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Re: POMPEO is in Saudi Today: his interesting message

Post by lyndon taylor » Fri May 04, 2018 4:39 pm

Trump lovers make the Buddha sick!!
18 years ago I made one of the most important decisions of my life and entered a local Cambodian Buddhist Temple as a temple boy and, for only 3 weeks, an actual Therevada Buddhist monk. I am not a scholar, great meditator, or authority on Buddhism, but Buddhism is something I love from the Bottom of my heart. It has taught me sobriety, morality, peace, and very importantly that my suffering is optional, and doesn't have to run my life. I hope to give back what little I can to the Buddhist community, sincerely former monk John

http://trickleupeconomictheory.blogspot.com/

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Bundokji
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Re: POMPEO is in Saudi Today: his interesting message

Post by Bundokji » Fri May 04, 2018 4:59 pm

I can assure you that my exchange with you was not intended to be sharing my world view about the Middle East, speculative psychology, 20th Century history, Trump's track record, kamma, etc

Most of my replies was an attempt to add context/meaning to a general rule (your original point) because i felt that without context, it can lead to the wrong conclusion. I also tried to rely on less controversial information, i have not used any videos from opposing media outlets to demonize Trump. What you describe as "speculative psychology" or "pop psychology" was merely sharing my thoughts and why i hold such a conclusion that Trump is morally reckless.

Having a discussion between people involves the possibility of convincing each other, but if my style of discussion appeared to be imposing my views on you, then i apologize.

I have no shame in admitting that some of my replies might be emotional because i find it closer to the truth (as i see it). Indeed, in a completely objective world (if such a thing exists) the use of force is not necessarily less preferable than the use of leniency.

If you found most of my replies irrelevant to your original point, then there is nothing i can do about it except thanking you for having this discussion.

Peace :anjali:
And the Blessed One addressed the bhikkhus, saying: "Behold now, bhikkhus, I exhort you: All compounded things are subject to vanish. Strive with earnestness!"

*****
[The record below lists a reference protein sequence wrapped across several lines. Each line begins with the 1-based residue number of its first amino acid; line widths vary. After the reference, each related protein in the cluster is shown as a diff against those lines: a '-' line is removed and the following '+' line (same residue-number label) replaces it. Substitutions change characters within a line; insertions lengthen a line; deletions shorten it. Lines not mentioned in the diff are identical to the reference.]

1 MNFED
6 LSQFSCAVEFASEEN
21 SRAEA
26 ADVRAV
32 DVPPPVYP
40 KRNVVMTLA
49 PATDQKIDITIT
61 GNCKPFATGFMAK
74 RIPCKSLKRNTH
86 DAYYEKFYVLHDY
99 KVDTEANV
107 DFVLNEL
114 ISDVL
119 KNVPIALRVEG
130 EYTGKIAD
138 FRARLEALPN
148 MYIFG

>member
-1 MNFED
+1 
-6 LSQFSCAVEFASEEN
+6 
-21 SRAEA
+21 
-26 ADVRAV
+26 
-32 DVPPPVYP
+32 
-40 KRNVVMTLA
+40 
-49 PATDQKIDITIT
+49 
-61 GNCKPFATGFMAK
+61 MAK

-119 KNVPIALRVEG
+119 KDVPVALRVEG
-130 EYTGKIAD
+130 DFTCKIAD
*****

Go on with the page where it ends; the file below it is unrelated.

This was the last word of the Tathagata.

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Sam Vara
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Re: POMPEO is in Saudi Today: his interesting message

Post by Sam Vara » Fri May 04, 2018 5:11 pm

Bundokji wrote:
Fri May 04, 2018 4:59 pm
I can assure you that my exchange with you was not intended to be sharing my world view about the Middle East, speculative psychology, 20th Century history, Trump's track record, kamma, etc

Most of my replies was an attempt to add context/meaning to a general rule (your original point) because i felt that without context, it can lead to the wrong conclusion. I also tried to rely on less controversial information, i have not used any videos from opposing media outlets to demonize Trump. What you describe as "speculative psychology" or "pop psychology" was merely sharing my thoughts and why i hold such a conclusion that Trump is morally reckless.

Having a discussion between people involves the possibility of convincing each other, but if my style of discussion appeared to be imposing my views on you, then i apologize.

I have no shame in admitting that some of my replies might be emotional because i find it closer to the truth (as i see it). Indeed, in a completely objective world (if such a thing exists) the use of force is not necessarily less preferable than the use of leniency.

If you found most of my replies irrelevant to your original point, then there is nothing i can do about it except thanking you for having this discussion.

Peace :anjali:
Well, for not using the usual range of anti-Trump videos, you have my sincere gratitude! You weren't imposing your views at all, Bundokji. Nor is there any shame about being emotional. I merely found it irrelevant, but that doesn't reflect badly on you at all. Likewise, I thank you for the discussion.

:anjali: